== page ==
Peter Fonda (above) and Amy Smart -- who happen to care, genuinely I'm sure, about the environment. Fonda says a few words and appears in a couple of scenes and then has to go; Ms Smart does even less. Both are a waste of time here and any moviegoers they might bring in will only be disappointed in how little they see of the two.
Joshua Tickell (shown at right) who a few years back gave us an interesting but flawed documentary called Fuel, and Rebecca Harrell Tickell (shown below), who, during the course of this film, seems to become a victim of the very thing to which the Tickells are calling our attention -- the movie starts a little shakily. But hang on. As it continues, the film expands (rather like that initial spill), allowing us to see that the problem here goes much deeper and wider than the spill itself, until it involves big oil, state government, and national government -- all exceedingly dirty. Mr. Tickell has dropped some of the cute and energetic cheerleader pose he used in Fuel. He's older now and has grown up some, it seems.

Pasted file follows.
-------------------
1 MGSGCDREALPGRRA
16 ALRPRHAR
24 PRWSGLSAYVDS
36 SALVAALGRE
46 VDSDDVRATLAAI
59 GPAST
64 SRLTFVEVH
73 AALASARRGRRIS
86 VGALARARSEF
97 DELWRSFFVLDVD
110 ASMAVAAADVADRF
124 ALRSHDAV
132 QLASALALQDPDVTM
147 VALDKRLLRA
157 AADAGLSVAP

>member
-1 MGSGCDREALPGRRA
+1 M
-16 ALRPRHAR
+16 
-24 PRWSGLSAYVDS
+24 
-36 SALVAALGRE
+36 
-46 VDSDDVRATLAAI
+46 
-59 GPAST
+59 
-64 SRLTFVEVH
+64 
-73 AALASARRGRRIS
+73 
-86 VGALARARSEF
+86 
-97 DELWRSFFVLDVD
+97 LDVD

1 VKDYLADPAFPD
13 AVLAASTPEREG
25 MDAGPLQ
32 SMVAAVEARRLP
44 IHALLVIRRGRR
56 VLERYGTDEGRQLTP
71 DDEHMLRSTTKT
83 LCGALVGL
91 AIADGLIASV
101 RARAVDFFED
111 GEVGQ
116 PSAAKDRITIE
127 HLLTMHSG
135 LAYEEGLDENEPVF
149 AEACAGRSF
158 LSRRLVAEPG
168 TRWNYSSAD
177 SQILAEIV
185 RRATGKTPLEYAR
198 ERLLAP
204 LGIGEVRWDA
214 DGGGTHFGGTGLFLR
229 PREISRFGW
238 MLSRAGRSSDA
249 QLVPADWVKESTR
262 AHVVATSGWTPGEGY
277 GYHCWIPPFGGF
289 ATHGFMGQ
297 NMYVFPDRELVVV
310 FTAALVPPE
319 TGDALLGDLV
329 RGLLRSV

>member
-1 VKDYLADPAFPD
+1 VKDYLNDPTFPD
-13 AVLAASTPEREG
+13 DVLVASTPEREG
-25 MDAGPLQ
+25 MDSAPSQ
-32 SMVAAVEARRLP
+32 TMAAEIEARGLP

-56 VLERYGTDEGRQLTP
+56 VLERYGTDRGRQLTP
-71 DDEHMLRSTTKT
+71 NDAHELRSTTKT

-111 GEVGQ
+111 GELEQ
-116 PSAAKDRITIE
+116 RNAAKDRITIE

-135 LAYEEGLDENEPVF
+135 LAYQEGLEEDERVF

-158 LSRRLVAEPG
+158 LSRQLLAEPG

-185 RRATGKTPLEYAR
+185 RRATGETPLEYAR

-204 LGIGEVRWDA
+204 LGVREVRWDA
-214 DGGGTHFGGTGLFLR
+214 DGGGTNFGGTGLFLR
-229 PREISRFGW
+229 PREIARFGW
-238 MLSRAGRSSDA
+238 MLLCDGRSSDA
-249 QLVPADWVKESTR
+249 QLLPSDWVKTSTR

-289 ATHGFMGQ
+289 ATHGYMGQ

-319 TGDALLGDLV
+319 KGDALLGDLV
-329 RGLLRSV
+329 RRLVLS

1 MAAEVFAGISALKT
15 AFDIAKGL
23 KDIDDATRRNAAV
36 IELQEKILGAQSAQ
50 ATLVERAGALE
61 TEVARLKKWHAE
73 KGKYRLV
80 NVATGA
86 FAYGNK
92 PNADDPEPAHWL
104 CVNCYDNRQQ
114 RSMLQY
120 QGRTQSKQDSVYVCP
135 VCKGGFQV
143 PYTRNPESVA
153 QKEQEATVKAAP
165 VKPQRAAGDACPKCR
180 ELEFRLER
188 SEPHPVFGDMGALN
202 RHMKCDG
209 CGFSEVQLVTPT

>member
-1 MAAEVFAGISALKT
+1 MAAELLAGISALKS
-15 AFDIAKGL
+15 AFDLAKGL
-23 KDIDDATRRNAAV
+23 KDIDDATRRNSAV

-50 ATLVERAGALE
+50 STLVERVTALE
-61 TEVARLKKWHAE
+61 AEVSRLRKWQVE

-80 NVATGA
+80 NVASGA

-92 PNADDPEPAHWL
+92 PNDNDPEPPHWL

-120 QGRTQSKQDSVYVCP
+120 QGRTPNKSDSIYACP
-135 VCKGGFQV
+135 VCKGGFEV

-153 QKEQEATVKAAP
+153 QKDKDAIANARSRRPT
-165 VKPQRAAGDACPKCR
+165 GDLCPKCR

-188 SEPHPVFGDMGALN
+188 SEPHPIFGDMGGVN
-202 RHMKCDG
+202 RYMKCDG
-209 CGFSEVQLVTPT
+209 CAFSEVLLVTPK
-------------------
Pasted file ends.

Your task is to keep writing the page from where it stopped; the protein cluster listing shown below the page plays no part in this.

We hear about the spill itself, the unhealthy dispersants used to break up that oil so that it will appear to have been cleaned up rather than accumulating beneath the water (as is apparently happening), the effect all this has on sea life and the people living on the shores of the gulf, not to mention the dying fishing industry that has been so devastated by the spill and its even-worse after-effects.
Netflix, but you can only save Dirty Energy to your queue. Let's hope that NF sees the light and either orders DVDs or purchases the streaming rights....